Downing Street has not denied reports that the Prime Minister could accept a recommendation that would effectively ban cigarettes for the next generation.
Rishi Sunak is considering introducing some of the world’s toughest anti-smoking measures by steadily increasing the legal age for consuming tobacco, according to The Guardian, which cited Whitehall sources.
Last year a major review led by Dr Javed Khan backed England following in the footsteps of New Zealand, which is planning to impose a gradually rising smoking age to prevent tobacco being sold to anyone born on or after January 1, 2009.
Dr Khan recommended “increasing the age of sale from 18, by one year, every year until no-one can buy a tobacco product in this country”.
If implemented by 2026, it would mean anyone aged 15 and under now would never be able to buy a cigarette.
Health minister Neil O’Brien appeared to reject adopting that approach in April, when he said the Government’s policy for achieving a smoke-free nation by its 2030 target would focus on “helping people to quit” rather than applying bans.
No 10, however, refused to pour cold water on Friday’s report that a more stringent approach could be adopted, with Mr Sunak understood to be looking at different policy advice on how to reach England’s smoke-free target.
In his Government-commissioned report published in June 2022, Dr Khan said that without urgent action, England would miss the 2030 target by at least seven years, with the poorest areas not meeting it until 2044.
He put the annual cost to society of smoking at about £17bn–£2.4bn to the NHS alone.
A UK Government spokesman said: “Smoking is a deadly habit, it kills tens of thousands of people each year and places a huge burden on the NHS and the economy.
“We want to encourage more people to quit and meet our ambition to be smoke-free by 2030, which is why we have already taken steps to reduce smoking rates.
“This includes providing one million smokers in England with free vape kits via our world-first ‘swap to stop’ scheme, launching a voucher scheme to incentivise pregnant women to quit and consulting on mandatory cigarette pack inserts.”
The legal age for buying cigarettes and other tobacco products in England and Wales is 18, having been raised from 16 in 2007 by the previous Labour government.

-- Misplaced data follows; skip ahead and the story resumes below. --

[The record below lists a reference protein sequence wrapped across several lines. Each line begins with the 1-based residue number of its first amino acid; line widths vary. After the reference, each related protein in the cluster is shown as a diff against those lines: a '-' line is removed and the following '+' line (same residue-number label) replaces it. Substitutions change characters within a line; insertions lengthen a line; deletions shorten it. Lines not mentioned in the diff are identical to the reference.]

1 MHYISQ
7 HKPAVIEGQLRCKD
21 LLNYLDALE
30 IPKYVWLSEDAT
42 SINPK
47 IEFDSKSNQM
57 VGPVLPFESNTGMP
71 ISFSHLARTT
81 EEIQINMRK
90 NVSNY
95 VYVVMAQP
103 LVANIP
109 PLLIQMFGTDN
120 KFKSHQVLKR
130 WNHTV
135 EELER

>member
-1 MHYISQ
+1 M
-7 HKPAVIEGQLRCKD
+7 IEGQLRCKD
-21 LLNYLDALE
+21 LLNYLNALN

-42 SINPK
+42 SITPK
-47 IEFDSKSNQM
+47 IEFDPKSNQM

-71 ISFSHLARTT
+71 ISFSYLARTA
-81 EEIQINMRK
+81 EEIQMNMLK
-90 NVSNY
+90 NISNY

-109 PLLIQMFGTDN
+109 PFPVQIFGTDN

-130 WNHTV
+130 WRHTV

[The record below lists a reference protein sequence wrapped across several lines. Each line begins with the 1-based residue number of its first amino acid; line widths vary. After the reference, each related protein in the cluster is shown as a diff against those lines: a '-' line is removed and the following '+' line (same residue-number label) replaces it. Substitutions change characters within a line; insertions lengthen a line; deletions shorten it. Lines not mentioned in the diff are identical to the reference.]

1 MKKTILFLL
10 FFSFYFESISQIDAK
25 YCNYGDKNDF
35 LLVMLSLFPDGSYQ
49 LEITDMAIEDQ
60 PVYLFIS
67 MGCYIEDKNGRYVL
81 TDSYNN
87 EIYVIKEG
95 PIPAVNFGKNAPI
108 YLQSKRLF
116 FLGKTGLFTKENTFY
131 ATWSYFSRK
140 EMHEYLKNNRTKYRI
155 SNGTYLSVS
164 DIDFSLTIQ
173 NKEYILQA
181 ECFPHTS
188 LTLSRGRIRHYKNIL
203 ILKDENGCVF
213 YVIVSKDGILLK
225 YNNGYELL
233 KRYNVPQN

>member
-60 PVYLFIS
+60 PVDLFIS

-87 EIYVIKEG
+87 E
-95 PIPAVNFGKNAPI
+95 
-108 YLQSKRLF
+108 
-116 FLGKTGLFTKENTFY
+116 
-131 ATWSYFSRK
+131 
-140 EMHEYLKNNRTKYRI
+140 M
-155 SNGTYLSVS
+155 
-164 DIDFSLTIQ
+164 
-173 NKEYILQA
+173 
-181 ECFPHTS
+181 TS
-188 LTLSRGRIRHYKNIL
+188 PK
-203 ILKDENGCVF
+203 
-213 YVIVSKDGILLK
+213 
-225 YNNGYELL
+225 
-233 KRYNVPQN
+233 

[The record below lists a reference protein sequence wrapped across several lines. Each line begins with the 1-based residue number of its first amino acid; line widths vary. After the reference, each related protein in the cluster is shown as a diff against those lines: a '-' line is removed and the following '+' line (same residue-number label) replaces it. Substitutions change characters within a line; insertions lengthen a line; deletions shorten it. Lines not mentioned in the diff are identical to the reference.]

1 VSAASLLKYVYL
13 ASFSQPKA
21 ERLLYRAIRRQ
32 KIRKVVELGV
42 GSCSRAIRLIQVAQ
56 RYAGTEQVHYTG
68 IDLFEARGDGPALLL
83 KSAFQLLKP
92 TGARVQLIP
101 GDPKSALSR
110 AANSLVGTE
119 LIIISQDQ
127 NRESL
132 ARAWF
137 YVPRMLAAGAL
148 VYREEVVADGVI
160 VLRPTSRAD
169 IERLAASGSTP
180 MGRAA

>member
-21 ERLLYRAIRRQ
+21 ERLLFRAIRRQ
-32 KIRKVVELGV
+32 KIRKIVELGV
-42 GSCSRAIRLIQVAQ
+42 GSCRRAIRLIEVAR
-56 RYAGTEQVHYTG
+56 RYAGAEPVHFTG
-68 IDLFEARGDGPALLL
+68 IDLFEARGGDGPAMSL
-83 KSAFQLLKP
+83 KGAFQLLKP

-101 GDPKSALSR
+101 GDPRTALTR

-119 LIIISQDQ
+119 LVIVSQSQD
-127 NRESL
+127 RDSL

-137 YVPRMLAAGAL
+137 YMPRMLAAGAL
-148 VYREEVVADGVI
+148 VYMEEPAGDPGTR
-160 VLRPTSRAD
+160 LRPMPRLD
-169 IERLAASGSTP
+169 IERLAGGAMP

Deborah Arnott, chief executive of Action on Smoking & Health (Ash), said raising the legally permitted age for tobacco use had delivered results in other countries.
“Smoking is highly addictive and only one in three smokers quit before they die, taking on average 30 attempts before they succeed,” she said.
“If the Government is serious about making England smoke-free by 2030, it needs to reduce youth uptake as well as help adult smokers quit.
“Ash strongly supports raising the age of sale, it has worked well in the US and is popular with the public.”
But smokers-rights group Freedom Organisation for the Right to Enjoy Smoking Tobacco (Forest), said the move was anti-Conservative and would not stop people from smoking.
Director Simon Clark said a ban would “will simply drive the sale of cigarettes underground and into the hands of criminal gangs”.
He added: “Treating adults like children by denying them the right to buy cigarettes legally would take the nanny state to another level.”
“Smoking rates have been falling for decades. The idea that any government would prioritise tackling smoking at a time when the country faces far more important challenges at home and abroad is frankly obscene.
“If it is true that the Prime Minister wants to introduce some of the world’s toughest anti-smoking measures, denying millions of adults the freedom to choose, it will be a Conservative Government in name only.”
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